Thomas Tull, the chairman and CEO of Legendary Entertainment — which has produced countless movies including Pacific Rim, The Dark Knight, The Hangover movies, Watchmen, 300, Inception, Clash of the Titans, Man of Steel and The Town — has been elected to the Board of Directors for the National Baseball Hall of Fame and Museum, it was announced today.
Of course, Tull’s place on the board does not come by virtue of his work on “Pacific Rim.” It comes by virtue of a little baseball flick they put out last April called 42. It was quite a good one. His reverence for baseball history as shown in 42 — and his connections in the motion picture and entertainment world, obviously — will likely serve the Hall of Fame well.
The rest of the board: Chairman Jane Forbes Clark, whose grandfather, Stephen C. Clark, founded the Hall of Fame, Vice Chairman Joe Morgan; Hall of Fame players Phil Niekro, Brooks Robinson, Frank Robinson and Tom Seaver; Major League Baseball Commissioner Bud Selig; major league owners Bill DeWitt Jr. (St. Louis), David Glass (Kansas City) and Jerry Reinsdorf (Chicago White Sox); former MLB President Paul Beeston; minor league owner Bill Gladstone (Tri-City Valley Cats), long-time sports executivs Dr. Harvey Schiller, Kevin Moore, president of the Clark Estates, Inc. and former Hall of Fame Chairman Ed Stack.
With Tull on the board, however, I can now put my great two loves together — Batman and baseball — and ask him (a) why the BBWAA gets to vote for the Hall of Fame; and (b) what in the hell was everyone thinking when they made “Dark Knight Rises?”
The Yankees are facing a convoluted path to the postseason, and they didn’t do themselves any favors after Todd Frazier fell for Ryan Goins‘ hidden ball trick in the third inning of Friday’s series opener. With one out and Frazier on second base, Jacoby Ellsbury skied a deep fly ball to right field, where it was caught by Jose Bautista just shy of the warning track and tossed back to Goins at second. Goins faked the throw to Marco Estrada, then sneakily (or not so sneakily, depending on your vantage point) gloved the ball and caught Frazier off the bag for the third out.
Of course, it helped that Frazier’s back was turned during the throw, so Goins’ fake-out may not have been as obvious as it was when the Yankees reviewed the tape several minutes later.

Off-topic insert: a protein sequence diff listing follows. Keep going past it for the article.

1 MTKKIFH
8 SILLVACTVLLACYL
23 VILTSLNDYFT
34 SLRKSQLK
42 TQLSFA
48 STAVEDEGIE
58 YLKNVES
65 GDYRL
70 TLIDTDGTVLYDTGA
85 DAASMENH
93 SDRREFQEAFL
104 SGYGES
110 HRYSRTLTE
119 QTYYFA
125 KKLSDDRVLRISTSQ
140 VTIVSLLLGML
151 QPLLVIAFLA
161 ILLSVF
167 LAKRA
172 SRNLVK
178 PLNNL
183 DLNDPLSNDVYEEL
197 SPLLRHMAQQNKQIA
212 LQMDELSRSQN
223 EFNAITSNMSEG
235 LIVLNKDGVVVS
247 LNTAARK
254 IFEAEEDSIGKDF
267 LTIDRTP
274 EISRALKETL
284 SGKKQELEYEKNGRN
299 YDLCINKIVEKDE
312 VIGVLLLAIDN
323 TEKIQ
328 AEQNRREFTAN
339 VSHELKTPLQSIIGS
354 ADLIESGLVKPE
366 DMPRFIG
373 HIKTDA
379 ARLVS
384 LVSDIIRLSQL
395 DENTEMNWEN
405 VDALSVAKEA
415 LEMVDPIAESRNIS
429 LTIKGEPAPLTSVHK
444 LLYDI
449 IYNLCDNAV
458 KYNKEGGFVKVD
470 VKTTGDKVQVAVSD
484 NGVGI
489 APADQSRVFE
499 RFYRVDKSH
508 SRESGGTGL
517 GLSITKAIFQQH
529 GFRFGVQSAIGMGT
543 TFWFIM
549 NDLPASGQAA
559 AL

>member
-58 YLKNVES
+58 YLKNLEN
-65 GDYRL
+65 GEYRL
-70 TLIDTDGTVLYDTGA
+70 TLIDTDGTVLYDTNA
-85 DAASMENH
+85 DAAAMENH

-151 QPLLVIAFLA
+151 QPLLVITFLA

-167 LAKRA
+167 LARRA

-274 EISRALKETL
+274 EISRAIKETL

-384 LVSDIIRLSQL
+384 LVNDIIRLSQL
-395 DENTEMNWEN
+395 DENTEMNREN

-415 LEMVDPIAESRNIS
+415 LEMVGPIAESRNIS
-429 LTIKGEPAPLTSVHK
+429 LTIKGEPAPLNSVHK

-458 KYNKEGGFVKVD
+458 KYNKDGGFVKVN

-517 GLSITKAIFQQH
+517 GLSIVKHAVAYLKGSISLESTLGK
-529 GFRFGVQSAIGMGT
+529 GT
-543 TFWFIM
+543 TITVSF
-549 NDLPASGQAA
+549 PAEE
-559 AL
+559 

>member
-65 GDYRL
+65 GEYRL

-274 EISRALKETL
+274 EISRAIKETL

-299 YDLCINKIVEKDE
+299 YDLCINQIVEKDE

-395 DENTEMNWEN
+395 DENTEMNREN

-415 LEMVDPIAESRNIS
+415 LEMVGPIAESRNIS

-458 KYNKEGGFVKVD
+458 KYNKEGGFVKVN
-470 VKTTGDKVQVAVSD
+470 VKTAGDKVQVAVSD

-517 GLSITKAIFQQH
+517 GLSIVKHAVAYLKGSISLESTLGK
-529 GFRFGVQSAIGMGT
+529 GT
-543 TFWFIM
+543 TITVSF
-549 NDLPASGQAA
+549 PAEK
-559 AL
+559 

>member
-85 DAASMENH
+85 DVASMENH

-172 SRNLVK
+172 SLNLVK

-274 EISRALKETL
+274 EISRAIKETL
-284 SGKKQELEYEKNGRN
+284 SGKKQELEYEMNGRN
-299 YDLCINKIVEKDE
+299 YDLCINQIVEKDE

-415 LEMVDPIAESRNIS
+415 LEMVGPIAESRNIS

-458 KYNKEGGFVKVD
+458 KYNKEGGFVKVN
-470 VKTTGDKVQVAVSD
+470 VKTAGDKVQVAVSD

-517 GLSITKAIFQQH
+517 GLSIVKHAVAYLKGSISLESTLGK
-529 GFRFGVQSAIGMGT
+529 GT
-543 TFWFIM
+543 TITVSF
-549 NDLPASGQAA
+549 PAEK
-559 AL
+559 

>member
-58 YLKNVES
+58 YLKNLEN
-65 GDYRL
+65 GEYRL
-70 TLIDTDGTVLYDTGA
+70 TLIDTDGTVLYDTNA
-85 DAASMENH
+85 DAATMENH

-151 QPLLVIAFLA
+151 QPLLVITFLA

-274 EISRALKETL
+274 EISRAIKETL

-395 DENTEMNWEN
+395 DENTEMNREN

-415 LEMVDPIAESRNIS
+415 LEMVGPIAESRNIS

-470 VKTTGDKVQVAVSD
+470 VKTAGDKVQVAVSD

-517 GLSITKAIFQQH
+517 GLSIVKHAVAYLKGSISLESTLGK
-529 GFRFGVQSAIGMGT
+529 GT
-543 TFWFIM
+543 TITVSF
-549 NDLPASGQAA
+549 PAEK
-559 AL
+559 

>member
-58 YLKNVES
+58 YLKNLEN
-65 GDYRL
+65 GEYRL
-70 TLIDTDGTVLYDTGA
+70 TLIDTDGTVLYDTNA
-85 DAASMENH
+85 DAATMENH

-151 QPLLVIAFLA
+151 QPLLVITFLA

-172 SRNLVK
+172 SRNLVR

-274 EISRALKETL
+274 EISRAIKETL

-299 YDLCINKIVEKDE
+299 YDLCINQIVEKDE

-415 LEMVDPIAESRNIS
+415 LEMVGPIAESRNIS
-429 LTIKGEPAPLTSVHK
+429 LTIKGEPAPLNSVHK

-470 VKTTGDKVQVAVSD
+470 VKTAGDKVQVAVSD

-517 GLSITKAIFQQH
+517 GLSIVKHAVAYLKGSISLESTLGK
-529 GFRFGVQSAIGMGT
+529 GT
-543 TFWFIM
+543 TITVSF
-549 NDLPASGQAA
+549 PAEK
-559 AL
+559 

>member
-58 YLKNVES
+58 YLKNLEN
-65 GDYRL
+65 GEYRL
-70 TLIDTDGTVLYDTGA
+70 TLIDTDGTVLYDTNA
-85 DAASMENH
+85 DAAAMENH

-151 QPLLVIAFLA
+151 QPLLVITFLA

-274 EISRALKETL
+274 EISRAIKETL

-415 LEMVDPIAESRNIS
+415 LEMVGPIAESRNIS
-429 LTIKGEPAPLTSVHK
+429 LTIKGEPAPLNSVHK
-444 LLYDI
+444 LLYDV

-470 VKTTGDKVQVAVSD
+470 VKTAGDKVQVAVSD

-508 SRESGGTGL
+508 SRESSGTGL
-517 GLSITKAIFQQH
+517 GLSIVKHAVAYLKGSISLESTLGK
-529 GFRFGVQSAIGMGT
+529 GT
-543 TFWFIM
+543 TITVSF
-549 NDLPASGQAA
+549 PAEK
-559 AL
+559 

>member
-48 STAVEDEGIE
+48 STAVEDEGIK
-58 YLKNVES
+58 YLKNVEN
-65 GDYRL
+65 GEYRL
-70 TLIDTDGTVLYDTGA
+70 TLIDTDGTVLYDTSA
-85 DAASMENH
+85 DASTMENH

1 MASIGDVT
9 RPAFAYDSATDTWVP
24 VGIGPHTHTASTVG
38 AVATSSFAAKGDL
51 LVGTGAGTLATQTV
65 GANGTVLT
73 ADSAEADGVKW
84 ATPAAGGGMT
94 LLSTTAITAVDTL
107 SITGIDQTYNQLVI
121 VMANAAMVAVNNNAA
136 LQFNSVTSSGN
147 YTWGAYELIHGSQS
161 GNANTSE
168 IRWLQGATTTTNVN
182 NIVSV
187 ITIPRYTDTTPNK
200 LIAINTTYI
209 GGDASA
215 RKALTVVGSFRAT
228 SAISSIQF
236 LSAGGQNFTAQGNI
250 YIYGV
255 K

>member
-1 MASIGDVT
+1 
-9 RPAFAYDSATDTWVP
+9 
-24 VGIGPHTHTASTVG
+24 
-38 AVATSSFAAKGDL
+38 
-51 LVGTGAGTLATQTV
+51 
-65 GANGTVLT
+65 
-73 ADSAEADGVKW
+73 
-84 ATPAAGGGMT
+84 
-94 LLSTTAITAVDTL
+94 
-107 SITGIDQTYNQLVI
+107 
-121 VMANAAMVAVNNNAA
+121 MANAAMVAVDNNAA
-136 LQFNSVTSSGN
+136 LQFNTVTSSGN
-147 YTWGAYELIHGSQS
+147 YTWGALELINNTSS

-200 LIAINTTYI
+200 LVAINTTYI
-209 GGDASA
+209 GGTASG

Goins earned another spot on the highlight reel in the sixth inning, mashing his second grand slam of the season while Frazier — and the rest of the Yankees’ offense, sans one home-run-record-slaying Aaron Judge — scrambled to catch up. The Yankees currently trail the Blue Jays 8-1 in the bottom of the eighth inning, and will need to pull off a comeback (and hope the Astros and Athletics clinch their respective games) before they can lay claim to a playoff spot.
The Blue Jays have shut down left fielder Steve Pearce for the remainder of the season following a lingering case of lower back stiffness. Pearce has not appeared in a game since September 8, when he was forced to exit in the first inning after experiencing back pain during his at-bat. Per Ben Nicholson-Smith of Sportsnet.ca, he’s scheduled to return to Florida next week, where he’ll receive epidural injections to address the pain.
Pearce, 34, impressed in his first season with Toronto. He battled through a calf injury during the first half of the season and finished the year with a modest .252/.319/.438 batting line, 13 home runs and a .757 OPS through 348 PA. By September, the Blue Jays started testing the waters with outfield prospect Teoscar Hernandez, who shouldered the bulk of the starts in left field after Pearce was sidelined with back issues.
With the Blue Jays all but eliminated from playoff contention, however, there’s no rush to get Pearce back to the outfield. He should be in fine shape to compete for another starting role in spring, and could face stiff competition from Hernandez if the rookie continues building on his .278 average and three home runs this month. The veteran outfielder is slated to receive the remaining $6.25 million on his contract in 2018 and will be eligible for free agency in 2019.